In college I rock climbed quite frequently. There is more time for that sort of thing prior to a family and career. One bright Saturday my longtime friend Brian* and I decided to go climb some routes at Tennessee Wall near Chattanooga, TN. Known locally as T-Wall this beautiful cliff set in the Tennessee River Gorge offers grand vistas and legendary traditional routes that attract climbers from around the world. Near the end of a fantastic day of climbing, I was leading a moderately hard route while my close friend Brian belayed from below. I methodically placed one piece of protection into the rock after another paying little attention to my surroundings beyond the line I was climbing. I trusted my belayer who held the end of my rope and therefore my life in his hands. We communicated with one-word sentences without having to looking at each other. “Slack.” I would say as I continued up the cliff-face. “Thanks.” He replied. “Take.” I yelled after placing another piece of protection into the rock to secure the rope. “Thanks.” I heard from below.
One-word commands are the best way for a climbing team to communicate without an overabundance of “What did you say?” A team that is experienced with one another and knows each other can more accurately fulfill a one-word command like “Tension” with just the right amount of force. Trust between a climber and belayer is everything. As I neared the top of the cliff, I was able to hear a squirrel jumping from branch to branch in the trees at the top. But this was at the back of my mind as I focused all my effort on finishing the last few feet of the climb. It was not an easy route and as the leader I would need to build an anchor once I reached the top. Climbing is about pacing yourself to avoid using all your energy too early. It requires a lot of focus and it is easy to ignore what’s going on around you, which can be a major mistake.
Suddenly I heard a piercing crack! I knew something must have broken loose at the top of the cliff. I did what all climbers are trained to do when something falls from above and yelled at the top of my lungs, “Rock!” I pulled my body in tight to the cliff as I knew Brian would below. This is the safest spot as falling objects are most likely to bounce out away from the cliff-face. Out of the corner of my eye I saw not a rock, but a log bigger than any person go falling by me. My first thought was “God save us.” Next, I thought, “if Brian is hit, let him only be injured.” This was for his sake and mine because I knew, short of being killed, he would find a way to lower me to the bottom. He was my only way down! A split second after yelling “Rock” I heard a second crack. I looked down and saw a log 8 feet long and 8 to 10 inches in diameter right where Brian had been standing.
To my relief I saw he was not under it. I have no doubt God spared us that day. That experience also impressed on me the importance and value of trusting those with whom we venture outside. This trust becomes even more indispensable when we are responsible for leading others. It is no wonder Jesus sent his disciples out in pairs to preach the Gospel before leaving them with the Great Commission. They needed to trust not only him, but also one another. He could have sent them out individually and covered more territory. But he knew the value of companionship and trust. We are always more likely to succeed when we have both. The beauty is that by learning how to trust each other we also learn how to trust God more.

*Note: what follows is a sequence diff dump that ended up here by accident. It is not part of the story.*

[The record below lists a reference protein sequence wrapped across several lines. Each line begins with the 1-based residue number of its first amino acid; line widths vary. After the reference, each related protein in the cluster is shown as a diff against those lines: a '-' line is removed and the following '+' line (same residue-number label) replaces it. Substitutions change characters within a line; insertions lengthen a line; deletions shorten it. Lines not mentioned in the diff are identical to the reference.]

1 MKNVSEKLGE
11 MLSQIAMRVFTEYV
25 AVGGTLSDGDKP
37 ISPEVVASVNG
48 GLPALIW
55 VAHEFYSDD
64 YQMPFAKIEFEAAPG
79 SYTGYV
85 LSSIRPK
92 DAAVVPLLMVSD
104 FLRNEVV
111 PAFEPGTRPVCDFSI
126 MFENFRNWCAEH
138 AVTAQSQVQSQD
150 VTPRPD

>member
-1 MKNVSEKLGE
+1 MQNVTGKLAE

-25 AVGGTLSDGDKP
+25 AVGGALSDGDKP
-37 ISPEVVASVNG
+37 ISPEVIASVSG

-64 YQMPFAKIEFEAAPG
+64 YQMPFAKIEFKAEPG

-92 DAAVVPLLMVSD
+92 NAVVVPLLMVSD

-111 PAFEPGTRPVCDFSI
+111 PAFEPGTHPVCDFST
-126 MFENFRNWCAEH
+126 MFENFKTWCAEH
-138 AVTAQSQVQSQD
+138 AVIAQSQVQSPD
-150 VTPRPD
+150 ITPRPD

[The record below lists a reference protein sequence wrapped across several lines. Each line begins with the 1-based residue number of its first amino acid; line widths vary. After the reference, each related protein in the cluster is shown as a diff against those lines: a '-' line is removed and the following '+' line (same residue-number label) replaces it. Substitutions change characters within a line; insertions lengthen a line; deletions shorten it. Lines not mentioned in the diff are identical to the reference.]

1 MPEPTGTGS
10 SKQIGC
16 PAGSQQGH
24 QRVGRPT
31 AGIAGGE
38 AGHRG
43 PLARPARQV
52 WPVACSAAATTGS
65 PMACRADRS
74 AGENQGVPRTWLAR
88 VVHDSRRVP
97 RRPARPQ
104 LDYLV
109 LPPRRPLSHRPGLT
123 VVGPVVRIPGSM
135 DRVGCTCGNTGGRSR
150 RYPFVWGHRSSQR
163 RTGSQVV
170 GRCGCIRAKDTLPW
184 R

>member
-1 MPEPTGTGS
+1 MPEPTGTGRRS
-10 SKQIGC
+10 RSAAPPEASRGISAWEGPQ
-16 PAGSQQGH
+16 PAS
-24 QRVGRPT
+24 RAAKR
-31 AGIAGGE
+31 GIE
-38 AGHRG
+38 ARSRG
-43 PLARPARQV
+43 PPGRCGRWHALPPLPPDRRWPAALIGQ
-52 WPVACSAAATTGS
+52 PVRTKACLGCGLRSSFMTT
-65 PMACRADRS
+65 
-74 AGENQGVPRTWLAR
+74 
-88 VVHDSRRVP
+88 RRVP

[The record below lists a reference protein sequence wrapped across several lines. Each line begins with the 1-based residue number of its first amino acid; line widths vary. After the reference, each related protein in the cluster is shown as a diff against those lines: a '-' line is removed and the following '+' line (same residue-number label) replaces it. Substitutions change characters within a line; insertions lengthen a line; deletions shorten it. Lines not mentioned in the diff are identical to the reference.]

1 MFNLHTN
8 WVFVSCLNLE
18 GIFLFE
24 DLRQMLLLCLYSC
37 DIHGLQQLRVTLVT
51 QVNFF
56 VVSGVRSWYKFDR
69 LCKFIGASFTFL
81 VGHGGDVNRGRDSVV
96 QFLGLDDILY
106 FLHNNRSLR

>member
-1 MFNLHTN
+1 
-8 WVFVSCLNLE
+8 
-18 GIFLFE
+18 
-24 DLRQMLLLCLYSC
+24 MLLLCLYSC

You must trust your fellow staff if you are to succeed in the mission of your group or organization. No church, outreach, club, or mission will be successful if the staff lacks trust. Here are several tips to grow trust among your staff.
The Interview. Use an interview process to filter out untrustworthy staff candidates before they even join the team. Ask a couple questions such as: How would you handle a situation if you were asked to do something you know is unethical but not illegal?” or “Would you report a dishonest co-worker to your manager?”
References. Be sure to actually check out any references they provide.
Probation Period. Give new staff some time to mingle and get to know current staff they will interact with regularly before making them permanent. Give them a trial period to ensure it’s a good fit for both of you.
Team Building. To build trust among your current staff, plan some staff only events. An afternoon filled with games and socializing is a good start. Tryout some classic team building games that encourage working together and get people out of their comfort zone just a little. Outdoor activities like an overnight camping trip are a great way to build interpersonal trust. A day spent learning to rock climb will build trust, guaranteed! Most importantly, make time to pray and worship together as a collective staff. Teams that pray together stay together.
A strong bond between staff will make for a great program. You may not have the best resources, biggest facilities, or coolest presentation, but if the social environment is positive then youth will want to be involved. And the social environment is set by the staff. So focus on building a quality team of people who trust each other. For other team building ideas and activities check out this article by U.S. News “The Best Team-Building Exercises” or the book 365 Low or No Cost Workplace Teambuilding Activities by John Peragine and Grace Hudgins.
*Names have been changed for privacy.
Written by David F. Garner. David is a youth ministry worker in Nashville, Tennessee and Web Publisher at www.outdoorlessons.com. He loves to use the outdoors as a medium for teaching Bible principles just as Jesus did. He has worked in youth ministry for over nine years and especially enjoys summer camp ministry.